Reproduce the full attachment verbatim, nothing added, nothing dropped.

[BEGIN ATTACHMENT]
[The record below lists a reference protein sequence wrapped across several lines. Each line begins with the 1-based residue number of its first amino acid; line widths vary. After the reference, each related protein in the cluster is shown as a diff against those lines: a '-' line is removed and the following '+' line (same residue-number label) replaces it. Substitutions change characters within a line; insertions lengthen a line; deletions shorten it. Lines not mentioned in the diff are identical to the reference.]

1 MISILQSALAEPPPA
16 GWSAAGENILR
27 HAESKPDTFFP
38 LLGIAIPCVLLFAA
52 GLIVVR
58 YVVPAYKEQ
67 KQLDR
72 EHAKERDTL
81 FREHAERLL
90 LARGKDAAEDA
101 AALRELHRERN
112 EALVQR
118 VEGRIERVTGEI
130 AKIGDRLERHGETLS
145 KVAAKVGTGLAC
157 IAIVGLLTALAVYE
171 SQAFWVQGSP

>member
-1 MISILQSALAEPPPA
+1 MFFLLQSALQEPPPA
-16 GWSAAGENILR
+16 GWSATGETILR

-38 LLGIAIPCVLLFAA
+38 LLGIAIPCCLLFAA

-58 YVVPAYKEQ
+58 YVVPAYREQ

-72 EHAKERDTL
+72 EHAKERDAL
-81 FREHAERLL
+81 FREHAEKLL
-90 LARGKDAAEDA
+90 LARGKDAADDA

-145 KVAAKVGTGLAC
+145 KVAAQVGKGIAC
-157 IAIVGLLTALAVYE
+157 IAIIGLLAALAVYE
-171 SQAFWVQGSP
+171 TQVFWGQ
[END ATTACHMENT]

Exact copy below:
[The record below lists a reference protein sequence wrapped across several lines. Each line begins with the 1-based residue number of its first amino acid; line widths vary. After the reference, each related protein in the cluster is shown as a diff against those lines: a '-' line is removed and the following '+' line (same residue-number label) replaces it. Substitutions change characters within a line; insertions lengthen a line; deletions shorten it. Lines not mentioned in the diff are identical to the reference.]

1 MISILQSALAEPPPA
16 GWSAAGENILR
27 HAESKPDTFFP
38 LLGIAIPCVLLFAA
52 GLIVVR
58 YVVPAYKEQ
67 KQLDR
72 EHAKERDTL
81 FREHAERLL
90 LARGKDAAEDA
101 AALRELHRERN
112 EALVQR
118 VEGRIERVTGEI
130 AKIGDRLERHGETLS
145 KVAAKVGTGLAC
157 IAIVGLLTALAVYE
171 SQAFWVQGSP

>member
-1 MISILQSALAEPPPA
+1 MFFLLQSALQEPPPA
-16 GWSAAGENILR
+16 GWSATGETILR

-38 LLGIAIPCVLLFAA
+38 LLGIAIPCCLLFAA

-58 YVVPAYKEQ
+58 YVVPAYREQ

-72 EHAKERDTL
+72 EHAKERDAL
-81 FREHAERLL
+81 FREHAEKLL
-90 LARGKDAAEDA
+90 LARGKDAADDA

-145 KVAAKVGTGLAC
+145 KVAAQVGKGIAC
-157 IAIVGLLTALAVYE
+157 IAIIGLLAALAVYE
-171 SQAFWVQGSP
+171 TQVFWGQ